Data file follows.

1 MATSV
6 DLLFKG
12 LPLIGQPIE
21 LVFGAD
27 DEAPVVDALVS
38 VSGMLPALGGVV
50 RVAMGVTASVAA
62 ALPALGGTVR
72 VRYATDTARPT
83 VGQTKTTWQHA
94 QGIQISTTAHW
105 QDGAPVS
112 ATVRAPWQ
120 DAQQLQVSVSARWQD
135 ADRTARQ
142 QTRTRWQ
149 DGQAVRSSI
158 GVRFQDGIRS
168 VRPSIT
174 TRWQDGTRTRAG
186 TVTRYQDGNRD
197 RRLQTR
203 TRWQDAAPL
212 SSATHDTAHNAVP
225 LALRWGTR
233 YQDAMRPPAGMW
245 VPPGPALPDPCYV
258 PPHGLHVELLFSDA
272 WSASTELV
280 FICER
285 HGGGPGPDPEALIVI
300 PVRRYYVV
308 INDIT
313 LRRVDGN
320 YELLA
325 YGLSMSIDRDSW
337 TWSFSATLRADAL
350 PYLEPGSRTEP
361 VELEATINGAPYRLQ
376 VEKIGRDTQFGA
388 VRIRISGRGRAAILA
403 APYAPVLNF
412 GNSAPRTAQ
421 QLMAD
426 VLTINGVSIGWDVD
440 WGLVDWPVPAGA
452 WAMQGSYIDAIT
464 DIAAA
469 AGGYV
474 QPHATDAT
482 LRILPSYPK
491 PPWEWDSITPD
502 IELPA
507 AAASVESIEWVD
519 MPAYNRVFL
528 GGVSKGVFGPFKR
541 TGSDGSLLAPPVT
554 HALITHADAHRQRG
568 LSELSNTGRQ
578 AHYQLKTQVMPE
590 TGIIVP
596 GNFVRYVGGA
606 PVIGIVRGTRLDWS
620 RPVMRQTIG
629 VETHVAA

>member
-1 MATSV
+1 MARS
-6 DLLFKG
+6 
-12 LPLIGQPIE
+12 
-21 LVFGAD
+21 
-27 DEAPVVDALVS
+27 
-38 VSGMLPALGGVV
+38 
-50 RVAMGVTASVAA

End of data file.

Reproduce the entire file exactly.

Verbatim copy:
1 MATSV
6 DLLFKG
12 LPLIGQPIE
21 LVFGAD
27 DEAPVVDALVS
38 VSGMLPALGGVV
50 RVAMGVTASVAA
62 ALPALGGTVR
72 VRYATDTARPT
83 VGQTKTTWQHA
94 QGIQISTTAHW
105 QDGAPVS
112 ATVRAPWQ
120 DAQQLQVSVSARWQD
135 ADRTARQ
142 QTRTRWQ
149 DGQAVRSSI
158 GVRFQDGIRS
168 VRPSIT
174 TRWQDGTRTRAG
186 TVTRYQDGNRD
197 RRLQTR
203 TRWQDAAPL
212 SSATHDTAHNAVP
225 LALRWGTR
233 YQDAMRPPAGMW
245 VPPGPALPDPCYV
258 PPHGLHVELLFSDA
272 WSASTELV
280 FICER
285 HGGGPGPDPEALIVI
300 PVRRYYVV
308 INDIT
313 LRRVDGN
320 YELLA
325 YGLSMSIDRDSW
337 TWSFSATLRADAL
350 PYLEPGSRTEP
361 VELEATINGAPYRLQ
376 VEKIGRDTQFGA
388 VRIRISGRGRAAILA
403 APYAPVLNF
412 GNSAPRTAQ
421 QLMAD
426 VLTINGVSIGWDVD
440 WGLVDWPVPAGA
452 WAMQGSYIDAIT
464 DIAAA
469 AGGYV
474 QPHATDAT
482 LRILPSYPK
491 PPWEWDSITPD
502 IELPA
507 AAASVESIEWVD
519 MPAYNRVFL
528 GGVSKGVFGPFKR
541 TGSDGSLLAPPVT
554 HALITHADAHRQRG
568 LSELSNTGRQ
578 AHYQLKTQVMPE
590 TGIIVP
596 GNFVRYVGGA
606 PVIGIVRGTRLDWS
620 RPVMRQTIG
629 VETHVAA

>member
-1 MATSV
+1 MARS
-6 DLLFKG
+6 
-12 LPLIGQPIE
+12 
-21 LVFGAD
+21 
-27 DEAPVVDALVS
+27 
-38 VSGMLPALGGVV
+38 
-50 RVAMGVTASVAA